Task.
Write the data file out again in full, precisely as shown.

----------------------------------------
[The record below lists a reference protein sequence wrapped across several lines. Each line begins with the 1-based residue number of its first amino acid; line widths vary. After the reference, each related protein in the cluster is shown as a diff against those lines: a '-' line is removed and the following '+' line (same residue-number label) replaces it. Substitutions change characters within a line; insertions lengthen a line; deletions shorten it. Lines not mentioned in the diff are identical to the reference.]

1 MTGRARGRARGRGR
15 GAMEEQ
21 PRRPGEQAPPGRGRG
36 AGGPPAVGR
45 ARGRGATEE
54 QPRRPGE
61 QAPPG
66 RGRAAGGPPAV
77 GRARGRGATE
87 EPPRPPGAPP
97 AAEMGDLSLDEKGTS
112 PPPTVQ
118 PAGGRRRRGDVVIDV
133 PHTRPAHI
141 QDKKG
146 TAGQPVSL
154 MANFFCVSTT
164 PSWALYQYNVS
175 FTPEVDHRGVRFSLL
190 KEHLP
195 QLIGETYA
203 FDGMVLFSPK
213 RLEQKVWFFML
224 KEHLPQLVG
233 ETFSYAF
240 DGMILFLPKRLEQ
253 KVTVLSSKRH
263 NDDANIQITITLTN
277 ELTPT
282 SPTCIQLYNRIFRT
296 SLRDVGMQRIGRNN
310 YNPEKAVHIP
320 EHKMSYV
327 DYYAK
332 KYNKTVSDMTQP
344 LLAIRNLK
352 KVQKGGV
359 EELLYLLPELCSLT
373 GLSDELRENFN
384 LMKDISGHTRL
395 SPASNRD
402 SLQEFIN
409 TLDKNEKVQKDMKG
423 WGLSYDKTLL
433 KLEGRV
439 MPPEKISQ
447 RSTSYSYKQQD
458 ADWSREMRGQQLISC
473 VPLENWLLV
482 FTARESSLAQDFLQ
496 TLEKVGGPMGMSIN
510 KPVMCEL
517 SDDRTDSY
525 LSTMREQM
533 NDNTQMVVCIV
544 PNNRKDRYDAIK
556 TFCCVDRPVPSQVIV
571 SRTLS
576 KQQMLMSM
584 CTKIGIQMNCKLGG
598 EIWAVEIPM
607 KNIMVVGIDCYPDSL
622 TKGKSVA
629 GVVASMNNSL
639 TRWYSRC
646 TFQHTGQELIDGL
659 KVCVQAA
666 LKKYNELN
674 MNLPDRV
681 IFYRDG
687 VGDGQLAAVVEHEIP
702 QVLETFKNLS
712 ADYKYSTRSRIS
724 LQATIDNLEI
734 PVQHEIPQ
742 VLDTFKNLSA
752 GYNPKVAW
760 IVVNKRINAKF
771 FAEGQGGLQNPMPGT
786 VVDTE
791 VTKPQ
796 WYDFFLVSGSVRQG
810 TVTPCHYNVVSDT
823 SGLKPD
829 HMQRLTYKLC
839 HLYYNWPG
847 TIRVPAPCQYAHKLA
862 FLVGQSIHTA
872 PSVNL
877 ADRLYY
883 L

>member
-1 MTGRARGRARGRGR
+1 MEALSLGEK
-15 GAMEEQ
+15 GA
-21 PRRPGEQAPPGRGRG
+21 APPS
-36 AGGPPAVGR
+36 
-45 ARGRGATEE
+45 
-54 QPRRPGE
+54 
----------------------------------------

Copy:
[The record below lists a reference protein sequence wrapped across several lines. Each line begins with the 1-based residue number of its first amino acid; line widths vary. After the reference, each related protein in the cluster is shown as a diff against those lines: a '-' line is removed and the following '+' line (same residue-number label) replaces it. Substitutions change characters within a line; insertions lengthen a line; deletions shorten it. Lines not mentioned in the diff are identical to the reference.]

1 MTGRARGRARGRGR
15 GAMEEQ
21 PRRPGEQAPPGRGRG
36 AGGPPAVGR
45 ARGRGATEE
54 QPRRPGE
61 QAPPG
66 RGRAAGGPPAV
77 GRARGRGATE
87 EPPRPPGAPP
97 AAEMGDLSLDEKGTS
112 PPPTVQ
118 PAGGRRRRGDVVIDV
133 PHTRPAHI
141 QDKKG
146 TAGQPVSL
154 MANFFCVSTT
164 PSWALYQYNVS
175 FTPEVDHRGVRFSLL
190 KEHLP
195 QLIGETYA
203 FDGMVLFSPK
213 RLEQKVWFFML
224 KEHLPQLVG
233 ETFSYAF
240 DGMILFLPKRLEQ
253 KVTVLSSKRH
263 NDDANIQITITLTN
277 ELTPT
282 SPTCIQLYNRIFRT
296 SLRDVGMQRIGRNN
310 YNPEKAVHIP
320 EHKMSYV
327 DYYAK
332 KYNKTVSDMTQP
344 LLAIRNLK
352 KVQKGGV
359 EELLYLLPELCSLT
373 GLSDELRENFN
384 LMKDISGHTRL
395 SPASNRD
402 SLQEFIN
409 TLDKNEKVQKDMKG
423 WGLSYDKTLL
433 KLEGRV
439 MPPEKISQ
447 RSTSYSYKQQD
458 ADWSREMRGQQLISC
473 VPLENWLLV
482 FTARESSLAQDFLQ
496 TLEKVGGPMGMSIN
510 KPVMCEL
517 SDDRTDSY
525 LSTMREQM
533 NDNTQMVVCIV
544 PNNRKDRYDAIK
556 TFCCVDRPVPSQVIV
571 SRTLS
576 KQQMLMSM
584 CTKIGIQMNCKLGG
598 EIWAVEIPM
607 KNIMVVGIDCYPDSL
622 TKGKSVA
629 GVVASMNNSL
639 TRWYSRC
646 TFQHTGQELIDGL
659 KVCVQAA
666 LKKYNELN
674 MNLPDRV
681 IFYRDG
687 VGDGQLAAVVEHEIP
702 QVLETFKNLS
712 ADYKYSTRSRIS
724 LQATIDNLEI
734 PVQHEIPQ
742 VLDTFKNLSA
752 GYNPKVAW
760 IVVNKRINAKF
771 FAEGQGGLQNPMPGT
786 VVDTE
791 VTKPQ
796 WYDFFLVSGSVRQG
810 TVTPCHYNVVSDT
823 SGLKPD
829 HMQRLTYKLC
839 HLYYNWPG
847 TIRVPAPCQYAHKLA
862 FLVGQSIHTA
872 PSVNL
877 ADRLYY
883 L

>member
-1 MTGRARGRARGRGR
+1 MEALSLGEK
-15 GAMEEQ
+15 GA
-21 PRRPGEQAPPGRGRG
+21 APPS
-36 AGGPPAVGR
+36 
-45 ARGRGATEE
+45 
-54 QPRRPGE
+54 